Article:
Here is, I. A call to young people to think of God, and mind their duty to him, when they are young: Remember now thy Creator in the days of thy youth. This is, 1. The royal preacher’s application of his sermon concerning the vanity of the world and every thing in it. “You that are young flatter yourselves with expectations of great things from it, but believe those that have tried it; it yields no solid satisfaction to a soul; therefore, that you may not be deceived by this vanity, nor too much disturbed by it, remember your Creator, and so guard yourselves against the mischiefs that arise from the vanity of the creature.” 2. It is the royal physician’s antidote against the particular diseases of youth, the love of mirth, and the indulgence of sensual pleasures, the vanity which childhood and youth are subject to; to prevent and cure this, remember thy Creator. Here is, (1.) A great duty pressed upon us, to remember God as our creator, not only to remember that God is our Creator, that he made us and not we ourselves, and is therefore our rightful Lord and owner, but we must engage ourselves to him with the considerations which his being our Creator lay us under, and pay him the honour and duty which we owe him as our Creator. Remember thy Creators; the word is plural, as it is Job 35:10; Where is God my Makers? For God said, Let us make man, us, Father, Son, and Holy Ghost. (2.) The proper season for this duty—in the days of thy youth, the days of thy choice (so some), thy choice days, thy choosing days. “Begin in the beginning of thy days to remember him from whom thou hadst thy being, and go on according to that good beginning. Call him to mind when thou art young, and keep him in mind throughout all the days of thy youth, and never forget him. Guard thus against the temptations of youth, and thus improve the advantages of it.”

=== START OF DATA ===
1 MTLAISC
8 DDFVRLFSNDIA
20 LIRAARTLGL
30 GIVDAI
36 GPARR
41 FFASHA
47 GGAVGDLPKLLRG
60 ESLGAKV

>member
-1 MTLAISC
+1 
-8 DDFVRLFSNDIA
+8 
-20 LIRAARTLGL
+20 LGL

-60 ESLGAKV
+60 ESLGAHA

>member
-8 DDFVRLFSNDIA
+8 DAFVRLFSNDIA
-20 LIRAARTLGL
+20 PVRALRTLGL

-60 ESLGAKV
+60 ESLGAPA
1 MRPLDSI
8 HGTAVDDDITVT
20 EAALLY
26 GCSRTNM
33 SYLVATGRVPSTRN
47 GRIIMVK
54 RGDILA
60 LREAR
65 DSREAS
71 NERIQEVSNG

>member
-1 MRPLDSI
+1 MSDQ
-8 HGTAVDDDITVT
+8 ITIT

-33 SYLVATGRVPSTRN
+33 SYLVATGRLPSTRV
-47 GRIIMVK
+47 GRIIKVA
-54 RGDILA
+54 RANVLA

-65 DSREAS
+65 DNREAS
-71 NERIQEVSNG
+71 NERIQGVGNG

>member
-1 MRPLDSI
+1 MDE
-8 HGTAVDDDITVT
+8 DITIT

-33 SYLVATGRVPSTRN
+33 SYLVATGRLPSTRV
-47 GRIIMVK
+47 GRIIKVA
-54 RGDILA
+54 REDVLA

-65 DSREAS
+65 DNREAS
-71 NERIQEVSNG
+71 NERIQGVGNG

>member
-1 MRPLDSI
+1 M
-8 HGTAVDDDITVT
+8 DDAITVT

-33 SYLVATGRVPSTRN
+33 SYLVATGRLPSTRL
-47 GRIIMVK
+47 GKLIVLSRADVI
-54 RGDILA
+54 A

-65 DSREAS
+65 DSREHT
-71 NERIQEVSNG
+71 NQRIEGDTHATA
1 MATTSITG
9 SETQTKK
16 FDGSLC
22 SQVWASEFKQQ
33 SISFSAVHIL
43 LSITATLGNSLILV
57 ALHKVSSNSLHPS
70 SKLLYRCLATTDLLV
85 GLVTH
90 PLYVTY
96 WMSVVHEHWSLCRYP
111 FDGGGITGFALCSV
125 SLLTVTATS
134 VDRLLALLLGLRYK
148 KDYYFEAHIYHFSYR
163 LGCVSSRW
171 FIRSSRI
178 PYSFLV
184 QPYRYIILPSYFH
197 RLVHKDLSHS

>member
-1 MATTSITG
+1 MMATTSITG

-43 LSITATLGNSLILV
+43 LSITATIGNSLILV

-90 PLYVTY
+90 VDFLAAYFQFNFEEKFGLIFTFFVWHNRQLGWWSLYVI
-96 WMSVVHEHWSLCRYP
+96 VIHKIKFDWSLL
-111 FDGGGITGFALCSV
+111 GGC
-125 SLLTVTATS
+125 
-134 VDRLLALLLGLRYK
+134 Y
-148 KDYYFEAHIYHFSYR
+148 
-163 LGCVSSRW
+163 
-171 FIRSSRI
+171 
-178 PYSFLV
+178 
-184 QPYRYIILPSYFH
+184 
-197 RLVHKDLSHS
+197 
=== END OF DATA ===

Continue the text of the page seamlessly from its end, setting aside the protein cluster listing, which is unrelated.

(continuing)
II. A reason to enforce this command: While the evil days come not, and the years of which thou shalt say I have no pleasure in them.
1. Do it quickly, (1.) “Before sickness and death come. Do it while thou livest, for it will be too late to do it when death has removed thee from this state of trial and probation to that of recompence and retribution.” The days of sickness and death are the days of evil, terrible to nature, evil days indeed to those that have forgotten their Creator. These evil days will come sooner or later; as yet they come not, for God is long-suffering to us-ward, and gives us space to repent; the continuing of life is but the deferring of death, and, while life is continued and death deferred, it concerns us to prepare, and get the property of death altered, that we may die comfortably. (2.) Before old age comes, which, if death prevent not, will come, and they will be years of which we shall say, We have no pleasure in them,—when we shall not relish the delights of sense, as Barzillai (2 Sam. 19:35), --when we shall be loaded with bodily infirmities, old and blind, or old and lame,—when we shall be taken off from our usefulness, and our strength shall be labour and sorrow,—when we shall either have parted with our relations, and all our old friends, or be afflicted in them and see them weary of us,—when we shall feel ourselves die by inches. These years draw nigh, when all that comes will be vanity, the remaining months all months of vanity, and there will be no pleasure but in the reflection of a good life on earth and the expectation of a better life in heaven.